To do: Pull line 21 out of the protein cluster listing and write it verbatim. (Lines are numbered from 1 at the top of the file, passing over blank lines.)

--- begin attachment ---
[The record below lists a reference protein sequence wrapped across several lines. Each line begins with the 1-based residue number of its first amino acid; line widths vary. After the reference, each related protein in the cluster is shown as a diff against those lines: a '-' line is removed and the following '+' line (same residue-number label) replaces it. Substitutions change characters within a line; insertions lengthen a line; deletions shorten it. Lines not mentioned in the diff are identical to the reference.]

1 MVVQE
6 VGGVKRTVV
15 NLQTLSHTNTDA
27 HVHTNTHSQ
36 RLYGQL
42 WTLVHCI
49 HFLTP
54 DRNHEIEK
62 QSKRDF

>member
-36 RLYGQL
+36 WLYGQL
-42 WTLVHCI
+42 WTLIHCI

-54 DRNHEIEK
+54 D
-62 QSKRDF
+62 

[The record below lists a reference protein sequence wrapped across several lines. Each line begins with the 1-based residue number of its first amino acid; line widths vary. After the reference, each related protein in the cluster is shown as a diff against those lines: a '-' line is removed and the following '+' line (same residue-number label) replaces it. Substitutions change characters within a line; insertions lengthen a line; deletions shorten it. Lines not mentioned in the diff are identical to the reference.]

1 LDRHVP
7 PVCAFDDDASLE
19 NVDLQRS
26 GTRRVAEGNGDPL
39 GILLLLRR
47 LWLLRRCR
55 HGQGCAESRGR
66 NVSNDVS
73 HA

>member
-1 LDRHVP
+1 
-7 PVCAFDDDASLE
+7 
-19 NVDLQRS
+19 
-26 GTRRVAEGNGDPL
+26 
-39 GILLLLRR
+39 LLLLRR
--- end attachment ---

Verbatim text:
1 LDRHVP